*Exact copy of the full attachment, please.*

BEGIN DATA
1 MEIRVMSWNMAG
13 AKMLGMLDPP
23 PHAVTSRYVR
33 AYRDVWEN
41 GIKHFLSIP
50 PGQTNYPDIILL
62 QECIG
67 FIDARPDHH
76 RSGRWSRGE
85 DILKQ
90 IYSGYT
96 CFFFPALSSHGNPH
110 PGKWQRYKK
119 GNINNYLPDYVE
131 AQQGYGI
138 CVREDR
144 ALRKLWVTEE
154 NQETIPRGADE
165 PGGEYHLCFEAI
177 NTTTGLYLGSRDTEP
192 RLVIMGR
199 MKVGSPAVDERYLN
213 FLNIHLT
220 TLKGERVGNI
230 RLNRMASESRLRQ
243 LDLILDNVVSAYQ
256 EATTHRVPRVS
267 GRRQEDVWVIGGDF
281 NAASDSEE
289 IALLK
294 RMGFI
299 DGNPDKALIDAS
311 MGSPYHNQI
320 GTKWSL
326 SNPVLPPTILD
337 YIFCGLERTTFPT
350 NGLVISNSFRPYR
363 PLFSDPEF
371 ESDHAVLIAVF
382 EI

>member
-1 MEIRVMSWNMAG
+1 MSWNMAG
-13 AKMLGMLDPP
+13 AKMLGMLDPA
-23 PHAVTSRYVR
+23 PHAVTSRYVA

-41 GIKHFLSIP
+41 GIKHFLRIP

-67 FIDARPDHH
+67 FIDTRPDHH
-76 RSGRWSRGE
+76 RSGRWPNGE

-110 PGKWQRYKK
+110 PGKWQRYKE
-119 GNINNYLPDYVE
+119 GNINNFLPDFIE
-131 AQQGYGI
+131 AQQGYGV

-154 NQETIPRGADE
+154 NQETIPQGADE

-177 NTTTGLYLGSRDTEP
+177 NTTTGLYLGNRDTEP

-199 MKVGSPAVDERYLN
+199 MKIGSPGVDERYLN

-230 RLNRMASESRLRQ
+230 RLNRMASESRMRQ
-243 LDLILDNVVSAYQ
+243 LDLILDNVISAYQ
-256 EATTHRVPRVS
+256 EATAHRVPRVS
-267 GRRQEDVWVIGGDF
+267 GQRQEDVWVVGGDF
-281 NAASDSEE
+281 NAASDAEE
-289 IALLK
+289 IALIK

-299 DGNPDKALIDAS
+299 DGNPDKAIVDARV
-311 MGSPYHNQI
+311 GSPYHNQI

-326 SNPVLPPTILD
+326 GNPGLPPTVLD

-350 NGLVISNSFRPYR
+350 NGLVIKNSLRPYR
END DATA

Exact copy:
1 MEIRVMSWNMAG
13 AKMLGMLDPP
23 PHAVTSRYVR
33 AYRDVWEN
41 GIKHFLSIP
50 PGQTNYPDIILL
62 QECIG
67 FIDARPDHH
76 RSGRWSRGE
85 DILKQ
90 IYSGYT
96 CFFFPALSSHGNPH
110 PGKWQRYKK
119 GNINNYLPDYVE
131 AQQGYGI
138 CVREDR
144 ALRKLWVTEE
154 NQETIPRGADE
165 PGGEYHLCFEAI
177 NTTTGLYLGSRDTEP
192 RLVIMGR
199 MKVGSPAVDERYLN
213 FLNIHLT
220 TLKGERVGNI
230 RLNRMASESRLRQ
243 LDLILDNVVSAYQ
256 EATTHRVPRVS
267 GRRQEDVWVIGGDF
281 NAASDSEE
289 IALLK
294 RMGFI
299 DGNPDKALIDAS
311 MGSPYHNQI
320 GTKWSL
326 SNPVLPPTILD
337 YIFCGLERTTFPT
350 NGLVISNSFRPYR
363 PLFSDPEF
371 ESDHAVLIAVF
382 EI

>member
-1 MEIRVMSWNMAG
+1 MSWNMAG
-13 AKMLGMLDPP
+13 AKMLGMLDPA
-23 PHAVTSRYVR
+23 PHAVTSRYVA

-41 GIKHFLSIP
+41 GIKHFLRIP

-67 FIDARPDHH
+67 FIDTRPDHH
-76 RSGRWSRGE
+76 RSGRWPNGE

-110 PGKWQRYKK
+110 PGKWQRYKE
-119 GNINNYLPDYVE
+119 GNINNFLPDFIE
-131 AQQGYGI
+131 AQQGYGV

-154 NQETIPRGADE
+154 NQETIPQGADE

-177 NTTTGLYLGSRDTEP
+177 NTTTGLYLGNRDTEP

-199 MKVGSPAVDERYLN
+199 MKIGSPGVDERYLN

-230 RLNRMASESRLRQ
+230 RLNRMASESRMRQ
-243 LDLILDNVVSAYQ
+243 LDLILDNVISAYQ
-256 EATTHRVPRVS
+256 EATAHRVPRVS
-267 GRRQEDVWVIGGDF
+267 GQRQEDVWVVGGDF
-281 NAASDSEE
+281 NAASDAEE
-289 IALLK
+289 IALIK

-299 DGNPDKALIDAS
+299 DGNPDKAIVDARV
-311 MGSPYHNQI
+311 GSPYHNQI

-326 SNPVLPPTILD
+326 GNPGLPPTVLD

-350 NGLVISNSFRPYR
+350 NGLVIKNSLRPYR